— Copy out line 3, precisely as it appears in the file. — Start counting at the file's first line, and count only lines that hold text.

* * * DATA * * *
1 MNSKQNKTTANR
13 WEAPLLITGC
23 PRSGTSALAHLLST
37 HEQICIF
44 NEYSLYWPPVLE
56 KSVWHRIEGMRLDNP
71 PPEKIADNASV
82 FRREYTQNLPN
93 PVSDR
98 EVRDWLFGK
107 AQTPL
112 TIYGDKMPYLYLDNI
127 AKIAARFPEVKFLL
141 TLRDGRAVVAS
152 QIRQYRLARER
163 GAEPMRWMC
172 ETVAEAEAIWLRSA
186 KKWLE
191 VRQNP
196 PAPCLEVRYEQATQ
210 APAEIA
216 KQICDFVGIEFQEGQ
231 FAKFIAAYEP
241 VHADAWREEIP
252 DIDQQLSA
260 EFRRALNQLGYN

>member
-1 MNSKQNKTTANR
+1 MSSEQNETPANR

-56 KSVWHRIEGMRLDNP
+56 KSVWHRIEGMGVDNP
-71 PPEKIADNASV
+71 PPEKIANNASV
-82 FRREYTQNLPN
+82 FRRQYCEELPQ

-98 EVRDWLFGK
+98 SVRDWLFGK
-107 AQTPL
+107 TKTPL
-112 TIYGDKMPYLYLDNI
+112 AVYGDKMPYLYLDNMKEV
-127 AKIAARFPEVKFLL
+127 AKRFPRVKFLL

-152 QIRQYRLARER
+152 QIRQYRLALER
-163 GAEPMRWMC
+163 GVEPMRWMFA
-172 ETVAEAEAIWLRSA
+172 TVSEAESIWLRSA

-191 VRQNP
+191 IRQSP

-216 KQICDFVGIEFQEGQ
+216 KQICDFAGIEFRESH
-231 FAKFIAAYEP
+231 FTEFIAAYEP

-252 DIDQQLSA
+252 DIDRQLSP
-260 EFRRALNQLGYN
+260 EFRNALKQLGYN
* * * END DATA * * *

23 PRSGTSALAHLLST